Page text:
Since the US is a small fraction of the earth’s population and we couldn’t possibly tell them how to run their countries, the environmental movement and doomsday predictions seem pointless. Or is it?
WASHINGTON (PRWEB) February 12, 2020
In early 2018, HBO produced a documentary available now on YouTube entitled “Fashion's Crippling Impact On The Environment Is Only Getting Worse”. One high-end fashion designer Christopher J Apparel (http://www.christopherjapparel.com) is doing their part to curb the fashion industry’s polluting ways. Owner Christopher Coriale has created a sort of "Swiss Army Shirt" called The Manhattan from a newer fabric known as TENCEL.
The documentary estimates that from 2015 to 2030, the sheer amount of textiles produced in the world will almost double to 102 Million Tons. At that rate, the industry would need 35% more land and an eye-popping 50% more water.
Two years later? Little has changed.
Politicians like to capitalize on environmental problems and assert that unless we act urgently, dire consequences are sure to follow. For example, freshman congresswoman Alexandria Ocasio-Cortez has said that Miami will be “underwater” within 12 years if we don’t act now and has also promoted her now infamous “green new deal” proposal.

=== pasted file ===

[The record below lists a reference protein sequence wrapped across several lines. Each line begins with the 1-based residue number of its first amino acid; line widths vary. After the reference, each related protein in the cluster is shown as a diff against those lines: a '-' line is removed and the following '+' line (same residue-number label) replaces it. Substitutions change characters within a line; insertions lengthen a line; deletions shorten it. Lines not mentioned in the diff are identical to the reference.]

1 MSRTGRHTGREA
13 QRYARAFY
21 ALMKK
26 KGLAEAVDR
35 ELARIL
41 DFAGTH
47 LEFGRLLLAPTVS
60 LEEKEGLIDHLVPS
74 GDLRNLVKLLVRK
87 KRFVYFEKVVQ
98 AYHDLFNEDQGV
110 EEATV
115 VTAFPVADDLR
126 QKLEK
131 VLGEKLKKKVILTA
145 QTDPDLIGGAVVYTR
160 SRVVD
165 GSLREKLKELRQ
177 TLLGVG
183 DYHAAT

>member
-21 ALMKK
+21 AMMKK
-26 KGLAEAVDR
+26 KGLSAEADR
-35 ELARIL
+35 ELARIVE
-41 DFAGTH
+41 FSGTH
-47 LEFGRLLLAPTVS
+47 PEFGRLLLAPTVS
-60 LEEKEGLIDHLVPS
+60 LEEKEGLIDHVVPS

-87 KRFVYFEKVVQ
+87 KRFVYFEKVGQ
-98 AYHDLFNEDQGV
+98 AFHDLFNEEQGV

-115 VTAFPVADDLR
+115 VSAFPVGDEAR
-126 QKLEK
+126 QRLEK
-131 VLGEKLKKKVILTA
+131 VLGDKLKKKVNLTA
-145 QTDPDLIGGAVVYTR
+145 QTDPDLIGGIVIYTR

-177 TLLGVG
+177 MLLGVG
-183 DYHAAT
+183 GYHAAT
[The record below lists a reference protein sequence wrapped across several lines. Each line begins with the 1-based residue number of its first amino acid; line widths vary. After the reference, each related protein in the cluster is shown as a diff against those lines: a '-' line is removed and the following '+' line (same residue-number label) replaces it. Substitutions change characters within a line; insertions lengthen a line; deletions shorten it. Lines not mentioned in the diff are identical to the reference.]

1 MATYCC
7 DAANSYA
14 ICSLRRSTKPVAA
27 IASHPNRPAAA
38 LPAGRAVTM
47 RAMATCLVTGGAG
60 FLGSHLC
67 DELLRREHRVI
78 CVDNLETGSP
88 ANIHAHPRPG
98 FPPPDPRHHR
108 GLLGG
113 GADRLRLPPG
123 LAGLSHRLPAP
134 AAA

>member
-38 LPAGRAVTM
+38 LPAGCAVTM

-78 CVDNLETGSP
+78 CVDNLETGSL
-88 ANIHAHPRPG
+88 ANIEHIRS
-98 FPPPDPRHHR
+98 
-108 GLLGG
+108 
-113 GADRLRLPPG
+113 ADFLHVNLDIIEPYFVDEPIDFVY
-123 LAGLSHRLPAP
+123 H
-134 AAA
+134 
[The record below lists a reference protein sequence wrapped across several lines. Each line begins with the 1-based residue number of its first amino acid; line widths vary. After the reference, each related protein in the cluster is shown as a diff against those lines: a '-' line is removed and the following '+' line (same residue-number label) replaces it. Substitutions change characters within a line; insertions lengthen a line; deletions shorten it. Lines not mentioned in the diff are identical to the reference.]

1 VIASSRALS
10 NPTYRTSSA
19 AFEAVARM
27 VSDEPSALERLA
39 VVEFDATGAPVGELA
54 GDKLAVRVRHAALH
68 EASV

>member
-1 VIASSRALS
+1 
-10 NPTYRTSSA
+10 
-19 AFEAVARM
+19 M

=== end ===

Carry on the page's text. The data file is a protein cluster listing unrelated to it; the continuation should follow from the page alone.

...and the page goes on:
Opponents of these politicians as well as critics often point to the fact that the US has a stellar report card in its attempts to protect the environment as compared to other nations. Since the US is a small fraction of the earth’s population and we couldn’t possibly tell them how to run their countries, the environmental movement and doomsday predictions seem pointless.
Or is it?
One of the best ways we can get other countries to make better environmental choices is to lead the way and vote with our wallets: the more environmentally friendly fabrics and clothing WE purchase, the better off the world will be overall.
For example, some businesses outside of fashion have already taken genius steps to do their part: One microbrewery in Miami found they not only could create their own edible 6-pack can-holders out of their wheat and barley bi-products instead of using the standard plastic variety, they saved money also.
Similarly, Christopher J Apparel's (http://www.christopherjapparel.com) The Manhattan from a newer fabric known as TENCEL. Coriale refers to it as a "Swiss Army Shirt" because it can be used as a t-shirt, undershirt, workout shirt, and "significant other" sleep shirt.
This fabric has a lot going for it: Not only is it luxuriously soft and is more durable, it also takes a fraction of the amount of water to produce and uses sustainable material. While the shirt is assembled and stitched in the USA, the fabric is purchased and shipped from China.
The documentary references a “circular economy” where instead of raw materials moving linearly from creation to use to a landfill, the raw materials used in the fashion industry would “circle back” to other stages like raw materials and never create waste to begin with.
Until that happens, buying higher quality, durable and sustainable clothing made of Tencel such as the Manhattan from Christopher J, is a great step forward.